This 2017 toolkit from The Center for HIV Law and Policy (CHLP) and the National LGBTQ Task Force highlights intersections between the criminalisation of sex work and HIV, noting both disproportionately affect people from marginalised communities. Urges the building of stronger linkages across HIV criminalisation and sex work movements, and provides tips to make advocacy more inclusive, effective, collaborative and transformative.
Provides concrete campaigning techniques such as mapping stakeholder participation and power, identifying advocacy targets, and building capacity
Details the major areas of concern and the harm which both direct and indirect criminalization inflict on an individual’s human rights and the health of society as a whole.
Overview of resources outlining criminal laws and analyses of case laws; empirical research in the US and Canada; legal and public health analyses; guidance, fact sheets and talking points; policy and consensus statements, and other relevant references on criminalization in a North American context.
This 2017 toolkit from The Center for HIV Law and Policy (CHLP) and the National LGBTQ Task Force highlights intersections between the criminalisation of injecting drug use and HIV, noting people living with HIV who inject are criminalised in multiple ways including by laws targeting sharing equipment; purchasing, possessing or distributing equipment; drug possession and use; and HIV exposure, non-disclosure and transmission. Notes repeated calls to address substance use as a public health issue, and provides tips to make advocacy more intentional, intersectional, inclusive, and effective.
In response to the increasing use of criminal law internationally, as well as to the great need to develop tools for lawyers representing people living with HIV, this kit provides both informative documentation to support lawyers in the preparation of their cases and selected publications that can ultimately be presented in court. Prepared by: Canadian HIV/AIDS Legal Network, AIDES, Groupe sida Genève, Global Network of People Living with HIV (GNP+)
This toolkit produced by the Center for HIV Law and Policy (CHLP) for the Positive Justice Project in 2013, provides multiple resources (including case law, legal analysis and scientific data) for lawyers representing people facing HIV criminalisation, and other advocates.
Provides links to recent research literature about the criminalization of HIV non-disclosure in Canada and recent efforts to set priorities for further research in this area,
This EU-funded project on improving access to testing and treatment continuum includes some detailed and informative HIV criminalisation case studies (Netherlands, Denmark and England & Wales) as well as nine advocacy tip sheets such as ‘Simple principles for effective campaigning’, ‘Getting the evidence for policy changes’ and ‘What can we do when politicians ignore the evidence?’
Between 13-15 March 2017, SALC hosted a regional training meeting for African lawyers on Removing Legal Barriers to Prison Health and Rights. A huge amount of resources relating to the training are contained here. Links to the resource materials are provided, as arranged according to the Programme. Additional materials may be added from time to time.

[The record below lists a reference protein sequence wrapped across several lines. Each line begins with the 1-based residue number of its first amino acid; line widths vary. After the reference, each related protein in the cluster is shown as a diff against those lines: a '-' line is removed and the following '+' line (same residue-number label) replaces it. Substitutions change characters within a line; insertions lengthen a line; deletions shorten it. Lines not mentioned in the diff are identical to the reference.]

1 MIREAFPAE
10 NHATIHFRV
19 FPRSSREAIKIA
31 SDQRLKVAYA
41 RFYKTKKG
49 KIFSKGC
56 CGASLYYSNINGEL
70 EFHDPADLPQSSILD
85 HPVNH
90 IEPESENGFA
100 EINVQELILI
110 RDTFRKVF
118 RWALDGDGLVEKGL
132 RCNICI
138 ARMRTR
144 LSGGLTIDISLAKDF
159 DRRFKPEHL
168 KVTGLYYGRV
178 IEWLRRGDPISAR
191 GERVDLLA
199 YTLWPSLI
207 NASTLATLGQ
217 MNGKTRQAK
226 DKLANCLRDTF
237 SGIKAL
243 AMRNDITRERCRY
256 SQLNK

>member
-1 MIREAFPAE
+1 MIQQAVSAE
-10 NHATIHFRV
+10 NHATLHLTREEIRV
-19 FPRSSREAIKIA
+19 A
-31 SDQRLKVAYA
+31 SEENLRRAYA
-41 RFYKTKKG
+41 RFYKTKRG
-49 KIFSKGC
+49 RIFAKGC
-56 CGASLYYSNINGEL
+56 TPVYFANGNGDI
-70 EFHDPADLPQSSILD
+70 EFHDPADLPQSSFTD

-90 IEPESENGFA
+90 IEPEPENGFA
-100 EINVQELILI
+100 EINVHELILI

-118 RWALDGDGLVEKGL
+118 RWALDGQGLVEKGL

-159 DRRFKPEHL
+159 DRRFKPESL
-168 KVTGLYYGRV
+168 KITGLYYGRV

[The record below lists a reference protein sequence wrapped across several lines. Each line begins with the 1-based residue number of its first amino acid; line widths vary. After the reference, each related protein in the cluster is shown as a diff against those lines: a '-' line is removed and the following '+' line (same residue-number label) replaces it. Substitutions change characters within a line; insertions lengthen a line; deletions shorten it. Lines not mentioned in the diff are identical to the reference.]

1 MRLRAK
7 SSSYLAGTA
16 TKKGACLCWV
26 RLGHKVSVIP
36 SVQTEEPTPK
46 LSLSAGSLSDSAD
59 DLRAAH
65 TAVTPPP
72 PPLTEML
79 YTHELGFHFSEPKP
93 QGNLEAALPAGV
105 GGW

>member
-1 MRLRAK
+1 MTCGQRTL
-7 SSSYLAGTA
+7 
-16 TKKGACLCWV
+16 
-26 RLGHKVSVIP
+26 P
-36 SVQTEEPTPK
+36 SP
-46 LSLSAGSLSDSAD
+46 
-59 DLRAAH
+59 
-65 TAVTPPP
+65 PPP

On 27-29 June 2016, the Southern Africa Litigation Centre (SALC) hosted a regional training meeting for African lawyers on “Removing legal barriers to treatment: Legal training on health and human rights” in Johannesburg, South Africa. A large amount of resources relating to the training can be found here, including judgements relating to HIV criminalisation in Africa.
This Guidance Note aims to provide concrete recommendations to alternative complaints mechanisms on how to provide safe, accessible and effective remedies for vulnerable and key populations who experience health rights violations.
Alternative complaints mechanisms are, for the present purposes, understood as those processes identified to be able to receive and determine complaints relating to health care outside of formal court procedures. These include healthcare regulatory bodies, such as health professions councils and nursing councils; decentralised complaints processes, such as complaints processes within ministries of health or health facility-based complaints mechanisms; and national human rights commissions and ombudspersons.
A practical toolkit for young people who are passionate about advancing HIV and sexual and reproductive health and rights through national advocacy in the post-2015 agenda.
Drawing upon a wide literature on HIV, religion, and advocacy, this toolkit aims to equip and inspire people to use the strength of their faith communities to advocate for the achievement of universal access to HIV prevention, treatment, care, and support. It contains a background on faith-based advocacy and HIV, a guide to planning advocacy campaigns, an overview of universal access, and additional advocacy resources. The toolkit was prepared as part of the Ecumenical Advocacy Alliance’s HIV and AIDS campaign “Live the Promise,” based on the knowledge that churches are living with and affected by HIV and AIDS. The campaign aims to hold individuals, governments, religious leaders, and faith organizations accountable for the commitments they have made and be advocates for further efforts and resources to respond to HIV and AIDS.
This toolkit, produced jointly by the Alliance and the International Council of AIDS Service Organizations (ICASO), shows NGOs and CBOs how they can use advocacy to influence people in power, to create an environment that protects the rights, health and welfare of everyone, whether HIV positive or negative. It sets out to build practical skills, provide a training resource and continue learning.